These are often the same people who think that Arizona is somewhere in the Midwest, or that the Grand Canyon is in Colorado, or that I’m an asshole for not considering Puerto Rico to be a state.

“You Americans are all so ignorant!” they’ll say. “You don’t even know your own geography, even the most obvious things like the fact that you have 52 states!”

It’s a bit frustrating, but I guess I understand where they’re coming from. Spaniards have spent their whole lives watching American TV and movies, and they at least imagine that they know a lot about the US.

And they think we should probably know an equal amount about them.

Well, sorry Spain. We don’t.

In any case, Spain has a lot of wonderful things, a lot of beautiful places, a lot of history, and a lot of interesting stories to tell.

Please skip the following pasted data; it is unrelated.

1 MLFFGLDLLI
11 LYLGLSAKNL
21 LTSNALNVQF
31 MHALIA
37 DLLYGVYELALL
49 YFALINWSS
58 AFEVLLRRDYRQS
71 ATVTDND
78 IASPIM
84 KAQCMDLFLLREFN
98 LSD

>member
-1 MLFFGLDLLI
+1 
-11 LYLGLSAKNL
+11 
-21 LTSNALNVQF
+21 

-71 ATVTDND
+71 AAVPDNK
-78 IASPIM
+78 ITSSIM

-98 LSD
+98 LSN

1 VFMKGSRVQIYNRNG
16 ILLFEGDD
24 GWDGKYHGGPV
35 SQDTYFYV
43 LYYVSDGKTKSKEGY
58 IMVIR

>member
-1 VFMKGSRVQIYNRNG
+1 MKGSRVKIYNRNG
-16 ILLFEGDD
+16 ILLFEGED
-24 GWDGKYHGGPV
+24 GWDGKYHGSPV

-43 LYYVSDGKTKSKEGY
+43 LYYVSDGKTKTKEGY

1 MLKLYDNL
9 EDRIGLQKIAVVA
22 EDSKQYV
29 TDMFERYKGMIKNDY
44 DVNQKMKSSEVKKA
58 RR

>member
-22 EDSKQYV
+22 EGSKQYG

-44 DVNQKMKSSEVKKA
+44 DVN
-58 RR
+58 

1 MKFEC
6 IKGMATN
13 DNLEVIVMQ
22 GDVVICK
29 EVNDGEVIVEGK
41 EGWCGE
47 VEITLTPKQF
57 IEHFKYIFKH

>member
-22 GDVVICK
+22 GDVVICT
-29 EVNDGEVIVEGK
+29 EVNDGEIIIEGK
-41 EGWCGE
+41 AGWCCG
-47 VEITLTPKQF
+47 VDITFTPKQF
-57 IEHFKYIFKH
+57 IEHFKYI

Check out my viral article 32 reasons why I love Spain for something about that… I love the shit outta this country (if you’ll pardon my French).

Anyway, I’m going to continue writing about Spanish life and some of the cool people, places and foods we have over here.

I hope you all enjoy it!

Ignorantly yours,

Mr Chorizo.

P.S. Is there anything you’d like to see me write about? Have any comments on my ignorance? Want to give me money? Let me know, right here. Love ya!

P.P.S. See also: Who are some famous Spanish people?

P.P.P.S. Since I wrote this article, some people have pointed out that Spain actually played a large role in US independence – something I was not previously aware of. Anyway, apparently Spain funded the Battle of Yorktown and helped out in some other ways. Check this wikipedia page for more about that. And thanks as always to those who take the time to fill me in on things I don’t know about.


How did I end up in Spain? Why am I still here almost 20 years later? Excellent questions. With no good answer... Anyway, at some point I became a blogger, bestselling author and contributor to Lonely Planet. So there's that. Drop me a line, I'm happy to hear from you.